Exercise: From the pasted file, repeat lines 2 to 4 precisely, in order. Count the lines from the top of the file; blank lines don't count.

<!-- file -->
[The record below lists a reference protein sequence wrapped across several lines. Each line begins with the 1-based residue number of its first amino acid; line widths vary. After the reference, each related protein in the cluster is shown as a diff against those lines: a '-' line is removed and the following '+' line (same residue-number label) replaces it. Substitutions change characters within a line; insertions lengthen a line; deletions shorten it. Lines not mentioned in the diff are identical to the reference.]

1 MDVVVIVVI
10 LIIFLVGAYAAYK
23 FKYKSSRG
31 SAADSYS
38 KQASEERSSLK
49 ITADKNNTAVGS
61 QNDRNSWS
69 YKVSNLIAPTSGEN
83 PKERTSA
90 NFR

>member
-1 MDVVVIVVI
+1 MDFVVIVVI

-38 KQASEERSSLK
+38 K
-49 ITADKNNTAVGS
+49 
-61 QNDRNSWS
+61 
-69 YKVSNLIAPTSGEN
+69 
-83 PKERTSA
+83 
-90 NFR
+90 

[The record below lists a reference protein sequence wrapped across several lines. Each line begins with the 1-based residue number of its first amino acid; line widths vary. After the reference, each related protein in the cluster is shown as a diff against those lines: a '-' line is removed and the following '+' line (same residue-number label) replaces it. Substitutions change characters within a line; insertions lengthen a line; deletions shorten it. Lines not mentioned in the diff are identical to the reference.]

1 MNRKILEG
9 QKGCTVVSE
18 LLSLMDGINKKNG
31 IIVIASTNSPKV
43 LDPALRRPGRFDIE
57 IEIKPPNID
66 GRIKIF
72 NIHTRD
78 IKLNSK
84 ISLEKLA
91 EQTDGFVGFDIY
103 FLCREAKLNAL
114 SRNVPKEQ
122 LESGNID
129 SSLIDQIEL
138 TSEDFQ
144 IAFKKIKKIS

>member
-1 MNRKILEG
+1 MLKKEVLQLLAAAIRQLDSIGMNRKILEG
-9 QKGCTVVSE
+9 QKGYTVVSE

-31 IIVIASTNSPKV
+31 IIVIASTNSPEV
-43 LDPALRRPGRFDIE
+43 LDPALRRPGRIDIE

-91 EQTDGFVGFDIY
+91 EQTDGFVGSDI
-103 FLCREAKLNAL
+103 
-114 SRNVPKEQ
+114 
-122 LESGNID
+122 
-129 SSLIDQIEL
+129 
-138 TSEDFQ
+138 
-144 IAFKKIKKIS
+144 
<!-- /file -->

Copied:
1 MDVVVIVVI
10 LIIFLVGAYAAYK
23 FKYKSSRG